The union jack itself did not appear on army uniforms. The badges on the NZ army uniforms represent what the soldiers were fighting under.
Officially NZ Army’s ultimate allegiance is to the Queen of New Zealand; the Crest of NZ Army recognises the allegiance to the Queen, but not in fact to Great Britain. They have a reference to the monarchy of New Zealand on their crest, but not a union jack.
The general service cap badge worn during the first and second world wars has an unmistakable allegiance to New Zealand and the NZ monarch rather than to Great Britain.
Our armies also adopted the silver fern as a key design representation of who and what they were fighting for.
Our flag must accurately communicate who we are as a nation. We are a member of the Commonwealth of Nations and Queen Elizabeth 11 is the head of that body. In addition, the Queen is the Monarch of NZ under NZ constitutional law. Our constitutional link goes directly from our government to the Queen; it does not go via the government of Britain.
The union jack flag of Great Britain is not the flag of the Royal Family of Windsor. The union jack on our flag is constitutionally wrong; its presence can no longer be justified on economic grounds as it could for the first 120 years of our independence.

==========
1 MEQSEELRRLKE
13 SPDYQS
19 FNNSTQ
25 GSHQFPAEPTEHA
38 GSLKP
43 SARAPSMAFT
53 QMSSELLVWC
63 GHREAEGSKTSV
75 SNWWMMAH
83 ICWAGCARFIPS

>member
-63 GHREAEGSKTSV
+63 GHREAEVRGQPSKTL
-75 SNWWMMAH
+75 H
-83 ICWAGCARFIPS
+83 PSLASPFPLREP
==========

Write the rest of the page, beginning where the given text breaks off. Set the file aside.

The union jack must go.
Redesigning our flag:
The first priority for a flag design must be that it is distinctive. When flags are lined up on a poster, we do not want to blend in like a piece of wallpaper.
The first and most distinguishing design factor of a flag is the colour. Like it or not, countless millions of dollars of investment, one way or another, have gone into identifying New Zealand with the colour black.
If we want instant recognition of our flag as uniquely ours, we must use black. That is a simple black and white decision.
Then we need to consider the elements on the flag.
1) The four stars of the Southern Cross were the single common feature which guided all seafaring people from distant lands to this land, Maori, Dutch, British and Asian. This common element of all the people of New Zealand must appear.
2) The silver fern: one feature must represent the land itself. The silver fern has been worn overseas in war and peace, by soldiers and sportspeople, to represent our land for 120 years. The silver fern must appear on our flag.
3) Our constitutional head of state. The Queen of New Zealand is Queen Elizabeth 11, head of the Royal House of Windsor. This must be recognised on our flag.
4) Aotearoa. We were the land of the long white cloud long before a passing Dutch explorer decided to name us after a region of the Netherlands. Of course we have too much invested in the recognition of the New Zealand name to ignore it, but Aotearoa should be alongside the name New Zealand. This is not a token exercise in political correctness, Aotearoa is at the root of the history of this country and must be on our flag. New Zealand is the land of the long white cloud. Aotearoa should sit alongside the name of New Zealand.